The once quiet town of Burlington, Vermont is where the Ben and Jerry's ice cream empire has its roots. In fact, as far as I know, its offices are still located in South Burlington. I say "once quiet" town, because my memories of good old Burlington from a dozen years ago, when I last had the pleasant opportunity to visit this lovely locale, were of a not-so-noisy or active place. On my visit this summer, though, the place was not just in full bloom, but buzzing like a hot weather fan on hi-speed. People were all about, in this street corner or that stoop; buskers were busking, families were nibbling on sandwiches on street-side cafes, and college kids were washing down greasy burgers with pints of ale and other jolly drinks. Of course, I'd hoped to spend more time in Burlington, to get a real sense of the place, a lay of the land, and maybe even catch a museum or historical society visit or two. Unfortunately, the sun in the sky was slowly moving toward the horizon, and I had to truck on back south before dark.
Now this is not the first time I've captured the image of a book truck, but I thought that this book truck, belonging to the Fletcher Free Library of Burlington, was a fine example of bibliotravel (first image above), one replete with pirates and all the best (fictional, or not) characters a child's imagination could garner. I parked near the library, and set off to find some lunch. I spotted the bookmobile and then this fine mystically-entranced book store called "Spirit Dancer Books...," but it wasn't open at the time. The fact that a bookshop like this could be sustainable here demonstrates the interests of the Burlington population. So if you're ever driving through a town, and you say "why, this place looks nice, quaint, pretty..., maybe I should move here," well, check out the local book shops and think it over carefully. Because maybe you don't want a Spirit Dancer in your neighborhood. Or, maybe you really do!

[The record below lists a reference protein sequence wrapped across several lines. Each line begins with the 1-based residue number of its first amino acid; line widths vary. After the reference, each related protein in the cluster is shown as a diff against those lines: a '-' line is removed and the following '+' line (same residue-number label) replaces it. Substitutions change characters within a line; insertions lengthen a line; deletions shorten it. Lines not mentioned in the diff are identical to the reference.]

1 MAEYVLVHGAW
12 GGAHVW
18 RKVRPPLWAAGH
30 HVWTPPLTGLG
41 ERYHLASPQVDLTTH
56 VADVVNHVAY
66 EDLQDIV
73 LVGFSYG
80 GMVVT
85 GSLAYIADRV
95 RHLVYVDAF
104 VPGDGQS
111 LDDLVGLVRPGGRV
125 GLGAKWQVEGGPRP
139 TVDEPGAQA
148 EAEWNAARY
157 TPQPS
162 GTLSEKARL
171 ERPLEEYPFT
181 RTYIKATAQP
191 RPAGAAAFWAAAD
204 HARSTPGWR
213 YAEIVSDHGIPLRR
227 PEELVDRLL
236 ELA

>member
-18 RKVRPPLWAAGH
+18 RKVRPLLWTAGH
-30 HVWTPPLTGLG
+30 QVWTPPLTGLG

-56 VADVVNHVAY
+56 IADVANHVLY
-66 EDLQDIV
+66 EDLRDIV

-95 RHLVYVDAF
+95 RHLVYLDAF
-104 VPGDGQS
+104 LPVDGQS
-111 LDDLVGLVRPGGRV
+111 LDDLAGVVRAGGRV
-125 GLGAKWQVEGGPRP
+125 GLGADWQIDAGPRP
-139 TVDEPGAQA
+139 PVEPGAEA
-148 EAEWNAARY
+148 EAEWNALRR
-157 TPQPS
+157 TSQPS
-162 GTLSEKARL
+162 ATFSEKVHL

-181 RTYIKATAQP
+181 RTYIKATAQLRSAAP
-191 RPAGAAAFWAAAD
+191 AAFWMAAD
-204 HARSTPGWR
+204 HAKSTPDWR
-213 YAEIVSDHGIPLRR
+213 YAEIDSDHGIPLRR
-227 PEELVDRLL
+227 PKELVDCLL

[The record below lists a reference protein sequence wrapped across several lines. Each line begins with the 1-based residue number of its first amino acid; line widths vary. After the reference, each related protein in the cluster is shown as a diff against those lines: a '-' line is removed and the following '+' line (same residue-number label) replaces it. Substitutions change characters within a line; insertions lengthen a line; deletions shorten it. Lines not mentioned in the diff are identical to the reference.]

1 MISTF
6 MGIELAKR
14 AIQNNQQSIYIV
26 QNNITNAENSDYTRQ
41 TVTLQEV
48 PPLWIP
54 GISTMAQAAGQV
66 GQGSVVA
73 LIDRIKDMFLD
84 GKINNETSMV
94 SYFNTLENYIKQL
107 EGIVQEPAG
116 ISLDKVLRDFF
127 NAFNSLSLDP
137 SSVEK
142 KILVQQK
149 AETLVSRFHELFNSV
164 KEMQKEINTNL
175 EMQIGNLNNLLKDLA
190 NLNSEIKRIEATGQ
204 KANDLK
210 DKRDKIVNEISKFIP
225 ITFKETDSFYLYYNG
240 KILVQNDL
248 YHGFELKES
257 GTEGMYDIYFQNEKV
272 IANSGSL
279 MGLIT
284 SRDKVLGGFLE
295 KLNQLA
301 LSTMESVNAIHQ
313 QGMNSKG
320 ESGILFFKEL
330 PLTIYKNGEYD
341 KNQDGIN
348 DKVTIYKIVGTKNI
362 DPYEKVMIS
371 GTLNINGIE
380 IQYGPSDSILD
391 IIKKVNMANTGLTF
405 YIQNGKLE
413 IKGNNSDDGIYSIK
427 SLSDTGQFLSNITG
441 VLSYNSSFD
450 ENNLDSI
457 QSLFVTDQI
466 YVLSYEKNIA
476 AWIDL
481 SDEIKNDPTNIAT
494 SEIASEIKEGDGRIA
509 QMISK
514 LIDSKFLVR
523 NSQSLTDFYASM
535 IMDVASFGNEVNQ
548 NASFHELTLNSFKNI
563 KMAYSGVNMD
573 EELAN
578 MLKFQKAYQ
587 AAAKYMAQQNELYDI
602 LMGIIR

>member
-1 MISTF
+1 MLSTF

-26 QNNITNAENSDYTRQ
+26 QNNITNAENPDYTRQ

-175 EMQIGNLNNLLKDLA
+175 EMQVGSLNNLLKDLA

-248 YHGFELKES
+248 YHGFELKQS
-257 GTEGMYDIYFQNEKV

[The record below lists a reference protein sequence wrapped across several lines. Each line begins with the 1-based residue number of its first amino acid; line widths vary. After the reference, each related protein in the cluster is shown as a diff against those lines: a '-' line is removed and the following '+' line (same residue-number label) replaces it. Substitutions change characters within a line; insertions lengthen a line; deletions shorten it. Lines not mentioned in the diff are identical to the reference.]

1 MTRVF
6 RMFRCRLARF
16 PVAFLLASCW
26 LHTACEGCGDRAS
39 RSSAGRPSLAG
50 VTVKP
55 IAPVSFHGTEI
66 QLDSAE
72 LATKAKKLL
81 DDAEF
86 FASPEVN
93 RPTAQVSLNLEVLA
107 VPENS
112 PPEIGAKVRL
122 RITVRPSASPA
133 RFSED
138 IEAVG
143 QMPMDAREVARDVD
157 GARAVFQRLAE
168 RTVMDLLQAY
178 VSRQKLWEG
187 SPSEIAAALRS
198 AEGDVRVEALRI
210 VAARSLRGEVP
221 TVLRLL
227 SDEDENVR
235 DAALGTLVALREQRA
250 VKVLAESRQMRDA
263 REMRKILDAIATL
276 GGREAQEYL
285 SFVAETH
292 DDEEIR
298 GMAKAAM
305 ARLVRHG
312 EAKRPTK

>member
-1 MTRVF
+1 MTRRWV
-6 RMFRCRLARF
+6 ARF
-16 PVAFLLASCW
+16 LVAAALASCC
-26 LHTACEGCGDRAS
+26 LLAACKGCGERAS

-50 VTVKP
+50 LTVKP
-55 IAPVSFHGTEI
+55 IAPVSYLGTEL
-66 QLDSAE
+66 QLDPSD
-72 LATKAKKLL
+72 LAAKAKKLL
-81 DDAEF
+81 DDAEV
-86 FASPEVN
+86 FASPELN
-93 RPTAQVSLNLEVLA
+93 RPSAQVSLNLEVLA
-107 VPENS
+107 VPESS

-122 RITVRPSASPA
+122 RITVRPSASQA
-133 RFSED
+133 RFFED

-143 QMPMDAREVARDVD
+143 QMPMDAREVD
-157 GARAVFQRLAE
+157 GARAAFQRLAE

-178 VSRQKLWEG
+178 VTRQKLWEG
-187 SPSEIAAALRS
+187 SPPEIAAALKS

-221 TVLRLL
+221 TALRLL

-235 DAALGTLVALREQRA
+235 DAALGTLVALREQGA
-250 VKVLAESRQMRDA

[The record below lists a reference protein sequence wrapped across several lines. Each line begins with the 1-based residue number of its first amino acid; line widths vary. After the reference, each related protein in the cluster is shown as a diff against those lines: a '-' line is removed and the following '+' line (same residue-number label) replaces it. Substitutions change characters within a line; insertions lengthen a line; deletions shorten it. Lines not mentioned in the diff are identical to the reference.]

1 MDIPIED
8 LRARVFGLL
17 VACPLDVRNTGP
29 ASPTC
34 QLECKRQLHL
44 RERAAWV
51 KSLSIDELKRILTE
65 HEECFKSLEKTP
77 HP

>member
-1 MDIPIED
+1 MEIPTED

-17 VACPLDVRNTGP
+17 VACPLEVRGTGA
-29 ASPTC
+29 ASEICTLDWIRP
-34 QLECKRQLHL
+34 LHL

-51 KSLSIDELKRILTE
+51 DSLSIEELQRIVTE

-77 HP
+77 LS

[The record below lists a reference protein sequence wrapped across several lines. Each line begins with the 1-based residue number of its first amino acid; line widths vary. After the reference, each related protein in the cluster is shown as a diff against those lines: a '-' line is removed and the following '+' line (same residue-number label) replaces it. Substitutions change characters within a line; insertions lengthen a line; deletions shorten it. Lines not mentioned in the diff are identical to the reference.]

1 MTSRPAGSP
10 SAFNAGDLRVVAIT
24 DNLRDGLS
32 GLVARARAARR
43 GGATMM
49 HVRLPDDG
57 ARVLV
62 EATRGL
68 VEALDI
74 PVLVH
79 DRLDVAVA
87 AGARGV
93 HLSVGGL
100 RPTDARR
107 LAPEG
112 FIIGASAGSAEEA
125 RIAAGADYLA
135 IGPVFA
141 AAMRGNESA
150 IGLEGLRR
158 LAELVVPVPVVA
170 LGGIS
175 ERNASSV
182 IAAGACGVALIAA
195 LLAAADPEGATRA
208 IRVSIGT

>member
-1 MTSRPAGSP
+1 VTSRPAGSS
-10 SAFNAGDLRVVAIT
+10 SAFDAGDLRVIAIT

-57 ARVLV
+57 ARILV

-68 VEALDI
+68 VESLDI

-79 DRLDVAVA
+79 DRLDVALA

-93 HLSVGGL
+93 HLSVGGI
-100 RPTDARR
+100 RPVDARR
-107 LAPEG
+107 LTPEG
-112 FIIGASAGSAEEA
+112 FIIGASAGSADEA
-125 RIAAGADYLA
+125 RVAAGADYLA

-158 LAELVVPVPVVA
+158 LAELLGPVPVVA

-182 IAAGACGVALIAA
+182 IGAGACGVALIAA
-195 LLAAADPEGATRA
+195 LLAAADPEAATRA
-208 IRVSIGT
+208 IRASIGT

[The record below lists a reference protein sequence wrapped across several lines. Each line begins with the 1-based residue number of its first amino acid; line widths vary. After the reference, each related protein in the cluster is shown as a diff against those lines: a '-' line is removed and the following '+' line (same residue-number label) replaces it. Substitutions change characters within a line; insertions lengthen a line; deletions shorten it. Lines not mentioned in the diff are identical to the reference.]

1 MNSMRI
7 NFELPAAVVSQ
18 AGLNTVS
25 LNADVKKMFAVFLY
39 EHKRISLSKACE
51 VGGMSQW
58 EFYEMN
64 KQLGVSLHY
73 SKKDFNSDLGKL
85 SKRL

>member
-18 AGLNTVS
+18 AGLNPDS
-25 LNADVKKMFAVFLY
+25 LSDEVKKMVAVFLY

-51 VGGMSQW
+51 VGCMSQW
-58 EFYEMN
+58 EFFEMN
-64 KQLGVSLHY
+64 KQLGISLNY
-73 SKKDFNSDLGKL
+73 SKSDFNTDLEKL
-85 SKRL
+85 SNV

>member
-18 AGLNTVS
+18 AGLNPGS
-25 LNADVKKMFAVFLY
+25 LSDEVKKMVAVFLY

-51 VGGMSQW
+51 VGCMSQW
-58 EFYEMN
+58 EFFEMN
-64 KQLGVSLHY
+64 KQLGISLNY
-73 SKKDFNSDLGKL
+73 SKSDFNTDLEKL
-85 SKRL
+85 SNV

This brings to mind two specific thoughts about how bookshops (or even libraries--such as this image of the inside of the Fletcher Library) can determine, through the semiotics of their contents, their books, whether or not a person like myself would be comfortable living in a given town. The first thought concerns something I experienced this very week. I had a dentist appointment, and before I made my way to the dentist, I stopped to peruse the Borders bookshop down the street from the dentist. I'm always curious about how books and other items are placed or displayed in bookshops, specifically the mega bookshops, which are still working under some marketing and corporate guise. It was, for the most part, unremarkable: the latest books staring at you blankly, just as you walk in, 3 feet from your face; various dining room size tables piled up with the most recent novels, biographies, self-help, travel books; all of these positioned to make you negotiate a subtle labyrinth, which is meant to steer you toward something else to buy: cards, chocolates, bookish trinkets. At our local Borders, the magazine section is perhaps the most used, and situated immediately to one's left as you enter the store. But the real point of this exposition is the thing which struck me as most out of the ordinary, and in fact, was not actually out of the ordinary at all, because it symbolized far more than I realized: the wretched music blasting from the ceiling. The music was loud, pounding, unabashed, and primal. Some form of contemporary rock, for which I could not classify, but that reflected the needs and desires, surely, of the clientele.